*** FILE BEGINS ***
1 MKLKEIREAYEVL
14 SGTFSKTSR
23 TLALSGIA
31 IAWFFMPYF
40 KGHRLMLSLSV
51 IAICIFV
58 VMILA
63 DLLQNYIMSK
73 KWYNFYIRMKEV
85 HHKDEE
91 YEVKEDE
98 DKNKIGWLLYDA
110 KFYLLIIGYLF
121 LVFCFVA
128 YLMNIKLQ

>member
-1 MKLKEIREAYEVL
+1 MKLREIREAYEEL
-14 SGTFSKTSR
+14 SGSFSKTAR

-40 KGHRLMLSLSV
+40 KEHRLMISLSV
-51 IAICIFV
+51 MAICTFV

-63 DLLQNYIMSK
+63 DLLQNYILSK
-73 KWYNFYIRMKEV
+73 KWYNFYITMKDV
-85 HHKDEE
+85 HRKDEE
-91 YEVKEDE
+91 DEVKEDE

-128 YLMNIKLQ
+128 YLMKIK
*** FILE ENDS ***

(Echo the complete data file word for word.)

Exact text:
1 MKLKEIREAYEVL
14 SGTFSKTSR
23 TLALSGIA
31 IAWFFMPYF
40 KGHRLMLSLSV
51 IAICIFV
58 VMILA
63 DLLQNYIMSK
73 KWYNFYIRMKEV
85 HHKDEE
91 YEVKEDE
98 DKNKIGWLLYDA
110 KFYLLIIGYLF
121 LVFCFVA
128 YLMNIKLQ

>member
-1 MKLKEIREAYEVL
+1 MKLREIREAYEEL
-14 SGTFSKTSR
+14 SGSFSKTAR

-40 KGHRLMLSLSV
+40 KEHRLMISLSV
-51 IAICIFV
+51 MAICTFV

-63 DLLQNYIMSK
+63 DLLQNYILSK
-73 KWYNFYIRMKEV
+73 KWYNFYITMKDV
-85 HHKDEE
+85 HRKDEE
-91 YEVKEDE
+91 DEVKEDE

-128 YLMNIKLQ
+128 YLMKIK